Anatomy of deltaic compound clinoforms : Colorado Delta in Baja California, Mexico, Pliocene Colorado Delta in Fish Creek-Vallecito Basin, California, USA, and a review of modern examples

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Rey, Fernando Matias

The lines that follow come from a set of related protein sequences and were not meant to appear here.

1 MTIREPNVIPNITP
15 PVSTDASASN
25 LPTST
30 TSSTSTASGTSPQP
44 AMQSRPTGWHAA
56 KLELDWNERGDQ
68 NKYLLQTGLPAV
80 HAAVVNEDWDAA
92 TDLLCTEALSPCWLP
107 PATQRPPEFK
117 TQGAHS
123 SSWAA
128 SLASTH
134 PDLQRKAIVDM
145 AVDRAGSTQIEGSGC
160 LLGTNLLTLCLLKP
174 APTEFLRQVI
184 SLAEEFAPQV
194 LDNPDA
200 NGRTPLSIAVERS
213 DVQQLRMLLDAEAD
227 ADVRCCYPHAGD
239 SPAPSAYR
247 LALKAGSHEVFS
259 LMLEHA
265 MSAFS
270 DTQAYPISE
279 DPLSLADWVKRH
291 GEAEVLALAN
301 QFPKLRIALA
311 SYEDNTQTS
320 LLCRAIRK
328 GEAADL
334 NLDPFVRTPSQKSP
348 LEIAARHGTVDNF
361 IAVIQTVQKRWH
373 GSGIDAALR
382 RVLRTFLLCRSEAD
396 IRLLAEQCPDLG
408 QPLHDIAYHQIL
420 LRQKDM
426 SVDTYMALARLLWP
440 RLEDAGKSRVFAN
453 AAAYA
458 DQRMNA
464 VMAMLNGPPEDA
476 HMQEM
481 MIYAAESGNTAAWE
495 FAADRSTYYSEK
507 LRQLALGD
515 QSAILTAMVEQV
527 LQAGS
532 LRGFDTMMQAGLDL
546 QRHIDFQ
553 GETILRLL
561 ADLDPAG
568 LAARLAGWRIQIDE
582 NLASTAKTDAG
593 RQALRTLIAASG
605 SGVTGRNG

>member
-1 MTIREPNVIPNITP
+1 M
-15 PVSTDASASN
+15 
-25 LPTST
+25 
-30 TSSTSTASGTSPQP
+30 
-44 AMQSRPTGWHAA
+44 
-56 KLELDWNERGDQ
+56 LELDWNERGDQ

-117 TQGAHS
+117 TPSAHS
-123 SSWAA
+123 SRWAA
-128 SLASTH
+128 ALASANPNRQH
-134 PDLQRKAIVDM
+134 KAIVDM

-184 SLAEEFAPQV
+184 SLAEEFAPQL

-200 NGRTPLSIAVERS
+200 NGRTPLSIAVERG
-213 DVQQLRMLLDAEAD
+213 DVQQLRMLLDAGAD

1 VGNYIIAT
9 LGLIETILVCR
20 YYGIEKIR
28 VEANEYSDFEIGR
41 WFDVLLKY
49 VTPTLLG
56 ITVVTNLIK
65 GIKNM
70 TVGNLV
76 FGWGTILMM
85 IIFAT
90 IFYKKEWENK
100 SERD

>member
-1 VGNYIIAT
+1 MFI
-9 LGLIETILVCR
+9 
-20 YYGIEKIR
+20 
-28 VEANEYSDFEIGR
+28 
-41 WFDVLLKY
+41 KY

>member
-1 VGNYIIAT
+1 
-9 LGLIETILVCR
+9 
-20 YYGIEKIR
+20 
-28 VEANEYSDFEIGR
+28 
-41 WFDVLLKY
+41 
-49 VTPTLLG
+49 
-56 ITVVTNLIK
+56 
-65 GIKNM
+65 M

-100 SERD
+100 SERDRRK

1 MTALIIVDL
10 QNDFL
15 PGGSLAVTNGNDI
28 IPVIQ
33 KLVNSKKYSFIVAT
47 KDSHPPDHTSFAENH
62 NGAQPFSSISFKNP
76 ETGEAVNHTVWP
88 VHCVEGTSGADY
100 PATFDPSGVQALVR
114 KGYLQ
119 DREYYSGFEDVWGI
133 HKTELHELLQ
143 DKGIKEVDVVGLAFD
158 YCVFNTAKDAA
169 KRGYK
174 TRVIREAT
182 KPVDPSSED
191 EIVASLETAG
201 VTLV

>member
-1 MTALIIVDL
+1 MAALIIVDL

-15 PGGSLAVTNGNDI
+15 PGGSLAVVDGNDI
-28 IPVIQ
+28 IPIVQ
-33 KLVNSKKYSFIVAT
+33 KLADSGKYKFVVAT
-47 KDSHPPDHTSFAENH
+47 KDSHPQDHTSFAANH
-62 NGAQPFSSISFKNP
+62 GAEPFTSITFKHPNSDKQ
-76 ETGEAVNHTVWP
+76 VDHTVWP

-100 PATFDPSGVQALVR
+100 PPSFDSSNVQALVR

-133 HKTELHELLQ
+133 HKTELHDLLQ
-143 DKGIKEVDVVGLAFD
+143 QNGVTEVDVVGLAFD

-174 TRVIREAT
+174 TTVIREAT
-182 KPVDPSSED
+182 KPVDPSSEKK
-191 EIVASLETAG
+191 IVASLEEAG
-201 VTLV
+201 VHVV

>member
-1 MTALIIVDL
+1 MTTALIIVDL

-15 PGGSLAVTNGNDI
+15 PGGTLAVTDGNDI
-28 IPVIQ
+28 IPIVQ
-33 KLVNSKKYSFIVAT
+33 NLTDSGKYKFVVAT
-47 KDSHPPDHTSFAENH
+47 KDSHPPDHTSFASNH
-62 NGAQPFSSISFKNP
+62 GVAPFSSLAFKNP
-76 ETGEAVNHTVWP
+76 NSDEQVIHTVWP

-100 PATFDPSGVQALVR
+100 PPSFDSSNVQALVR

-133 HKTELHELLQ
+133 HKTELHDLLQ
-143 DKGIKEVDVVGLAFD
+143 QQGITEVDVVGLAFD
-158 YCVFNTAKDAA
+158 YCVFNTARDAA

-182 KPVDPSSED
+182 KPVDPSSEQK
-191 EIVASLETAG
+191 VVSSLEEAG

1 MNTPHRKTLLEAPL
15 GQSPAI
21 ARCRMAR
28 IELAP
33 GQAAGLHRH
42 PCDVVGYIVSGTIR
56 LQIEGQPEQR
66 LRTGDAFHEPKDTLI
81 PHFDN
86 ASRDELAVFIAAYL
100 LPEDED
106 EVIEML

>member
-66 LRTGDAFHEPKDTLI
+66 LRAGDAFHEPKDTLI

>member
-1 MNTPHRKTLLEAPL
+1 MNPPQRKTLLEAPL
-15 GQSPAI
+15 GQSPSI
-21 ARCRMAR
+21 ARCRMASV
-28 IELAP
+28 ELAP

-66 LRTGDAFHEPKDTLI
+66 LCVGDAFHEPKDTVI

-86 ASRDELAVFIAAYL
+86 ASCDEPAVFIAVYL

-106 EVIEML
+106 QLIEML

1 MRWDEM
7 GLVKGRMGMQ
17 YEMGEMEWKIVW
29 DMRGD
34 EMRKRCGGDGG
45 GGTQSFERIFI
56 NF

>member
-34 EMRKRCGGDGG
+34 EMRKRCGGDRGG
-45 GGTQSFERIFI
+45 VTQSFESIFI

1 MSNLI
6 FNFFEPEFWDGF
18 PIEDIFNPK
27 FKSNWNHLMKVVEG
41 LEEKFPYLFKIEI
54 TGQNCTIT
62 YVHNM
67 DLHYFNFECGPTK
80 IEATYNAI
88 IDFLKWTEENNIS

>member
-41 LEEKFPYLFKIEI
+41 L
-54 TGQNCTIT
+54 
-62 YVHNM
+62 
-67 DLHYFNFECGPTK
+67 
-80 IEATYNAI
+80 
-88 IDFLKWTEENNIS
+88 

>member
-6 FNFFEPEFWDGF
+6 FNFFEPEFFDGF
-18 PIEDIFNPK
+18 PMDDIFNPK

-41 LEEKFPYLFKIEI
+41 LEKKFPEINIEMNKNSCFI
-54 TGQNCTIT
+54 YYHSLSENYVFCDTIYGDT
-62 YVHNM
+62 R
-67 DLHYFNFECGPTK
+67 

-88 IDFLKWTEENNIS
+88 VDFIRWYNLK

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Modern Delta systems commonly exhibit compound clinoforms that consist of two elements, a shoreline clinoform, and a separate subaqueous clinoform, both with a topset–foreset–bottomset morphology, with a wide low-gradient area called subaqueous platform (30-150 km wide) in between. Recent datasets on modern tidal Deltas suggest that a compound-clinoform model is characteristic for tide-dominated Deltas but there are few good examples from ancient deposits. The modern Colorado River Delta, in Baja California, Mexico, is tide-dominated and exhibits a compound clinoform. The 20 km-long outcrops of the Yuha and Camel Head members of the Deguynos Formation, located in Fish Creek-Vallecito Basin, California, are the ancient (mid-Pliocene) deposits of the paleo-Colorado Delta. These outcrops were measured, producing 4 stratigraphic sections through the Yuha and Camel Head members. From these measured sections 7 facies associations were recognized. These facies associations were assembled into 3 depositional environments: subaqueous foreset to bottomset, subaqueous topset, and platform, and shoreline clinoform, using as an analogy the modern Colorado Delta deposit. The Yuha and Camel Head Members exhibit multiple at least 22 high-frequency regressive-transgressive (R-T) cycles in which thickness changes laterally along the outcrops. R-T sequences, with an upward-coarsening lower part and a sandy to silty upward-fining upper part are interpreted as 5th order sequence related to autogenic changes within the environment, as suggested by variations in thickness and approximate time duration of each cycle. The 5th order R-T sequences are further organized in four sequences interpreted as 4th order sequence, mapped by vertical changes in thickness and environment along the outcrop, and probably controlled by eustatic processes. The exceptional setting of the basin (strongly dominated by tidal processes and the uncommonly high accommodation rate) probably was the key to the preservation of the compound clinoform morphology in the rock record of the Fish Creek-Vallecito basin. To better understand sediment dispersal in tidal influenced Deltas, 138 bathymetry maps near River mouth were examined, finding 54 compound clinoform morphologies. The annual sediment flux (Mt/y) appears to be the most important factor in the preservation of the compound clinoform morphology. All River mouths with an annual measured sediment flux higher than 100 Mt/yr have a compound clinoform. In contrast, in River mouths with less than 15 Mt/yr, the compound clinoforms are rare. The 39 systems were divided into tide-dominated, wave-dominated, and mixed, following the averages measured values of tidal ranges and wave height from public databases. In these systems, the subaqueous platform area has a direct relationship with the annual sediment influx


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